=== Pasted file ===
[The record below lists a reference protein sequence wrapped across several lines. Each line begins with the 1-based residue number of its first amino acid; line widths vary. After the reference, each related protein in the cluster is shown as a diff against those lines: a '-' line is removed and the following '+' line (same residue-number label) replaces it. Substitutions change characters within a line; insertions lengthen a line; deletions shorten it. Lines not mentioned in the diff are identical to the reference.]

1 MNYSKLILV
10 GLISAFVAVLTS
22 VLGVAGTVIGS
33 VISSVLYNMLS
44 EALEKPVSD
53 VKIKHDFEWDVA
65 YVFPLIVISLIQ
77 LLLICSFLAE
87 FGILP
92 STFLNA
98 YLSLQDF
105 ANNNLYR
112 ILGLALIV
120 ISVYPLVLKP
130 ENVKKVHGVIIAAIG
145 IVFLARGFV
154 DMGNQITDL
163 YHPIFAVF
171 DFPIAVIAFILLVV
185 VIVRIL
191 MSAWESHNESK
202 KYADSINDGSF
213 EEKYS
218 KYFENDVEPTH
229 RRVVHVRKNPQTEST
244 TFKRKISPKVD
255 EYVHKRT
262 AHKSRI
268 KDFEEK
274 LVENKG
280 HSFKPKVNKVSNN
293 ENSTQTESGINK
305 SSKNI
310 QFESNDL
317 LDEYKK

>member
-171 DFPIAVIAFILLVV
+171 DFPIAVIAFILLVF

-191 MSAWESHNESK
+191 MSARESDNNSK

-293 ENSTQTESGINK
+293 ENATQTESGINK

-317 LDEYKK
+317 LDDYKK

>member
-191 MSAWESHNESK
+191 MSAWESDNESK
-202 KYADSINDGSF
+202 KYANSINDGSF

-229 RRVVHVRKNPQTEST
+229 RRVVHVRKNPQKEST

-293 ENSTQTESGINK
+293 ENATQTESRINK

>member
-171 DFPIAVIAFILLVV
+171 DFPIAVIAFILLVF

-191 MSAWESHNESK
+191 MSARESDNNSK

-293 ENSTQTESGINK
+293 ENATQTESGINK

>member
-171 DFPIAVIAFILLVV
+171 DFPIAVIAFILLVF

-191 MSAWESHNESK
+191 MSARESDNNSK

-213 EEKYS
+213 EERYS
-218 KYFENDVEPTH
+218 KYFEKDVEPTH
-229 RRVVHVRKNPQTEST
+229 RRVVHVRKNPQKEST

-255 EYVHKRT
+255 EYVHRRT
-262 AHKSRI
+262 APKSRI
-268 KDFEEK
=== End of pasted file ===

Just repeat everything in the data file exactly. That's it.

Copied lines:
[The record below lists a reference protein sequence wrapped across several lines. Each line begins with the 1-based residue number of its first amino acid; line widths vary. After the reference, each related protein in the cluster is shown as a diff against those lines: a '-' line is removed and the following '+' line (same residue-number label) replaces it. Substitutions change characters within a line; insertions lengthen a line; deletions shorten it. Lines not mentioned in the diff are identical to the reference.]

1 MNYSKLILV
10 GLISAFVAVLTS
22 VLGVAGTVIGS
33 VISSVLYNMLS
44 EALEKPVSD
53 VKIKHDFEWDVA
65 YVFPLIVISLIQ
77 LLLICSFLAE
87 FGILP
92 STFLNA
98 YLSLQDF
105 ANNNLYR
112 ILGLALIV
120 ISVYPLVLKP
130 ENVKKVHGVIIAAIG
145 IVFLARGFV
154 DMGNQITDL
163 YHPIFAVF
171 DFPIAVIAFILLVV
185 VIVRIL
191 MSAWESHNESK
202 KYADSINDGSF
213 EEKYS
218 KYFENDVEPTH
229 RRVVHVRKNPQTEST
244 TFKRKISPKVD
255 EYVHKRT
262 AHKSRI
268 KDFEEK
274 LVENKG
280 HSFKPKVNKVSNN
293 ENSTQTESGINK
305 SSKNI
310 QFESNDL
317 LDEYKK

>member
-171 DFPIAVIAFILLVV
+171 DFPIAVIAFILLVF

-191 MSAWESHNESK
+191 MSARESDNNSK

-293 ENSTQTESGINK
+293 ENATQTESGINK

-317 LDEYKK
+317 LDDYKK

>member
-191 MSAWESHNESK
+191 MSAWESDNESK
-202 KYADSINDGSF
+202 KYANSINDGSF

-229 RRVVHVRKNPQTEST
+229 RRVVHVRKNPQKEST

-293 ENSTQTESGINK
+293 ENATQTESRINK

>member
-171 DFPIAVIAFILLVV
+171 DFPIAVIAFILLVF

-191 MSAWESHNESK
+191 MSARESDNNSK

-293 ENSTQTESGINK
+293 ENATQTESGINK

>member
-171 DFPIAVIAFILLVV
+171 DFPIAVIAFILLVF

-191 MSAWESHNESK
+191 MSARESDNNSK

-213 EEKYS
+213 EERYS
-218 KYFENDVEPTH
+218 KYFEKDVEPTH
-229 RRVVHVRKNPQTEST
+229 RRVVHVRKNPQKEST

-255 EYVHKRT
+255 EYVHRRT
-262 AHKSRI
+262 APKSRI
-268 KDFEEK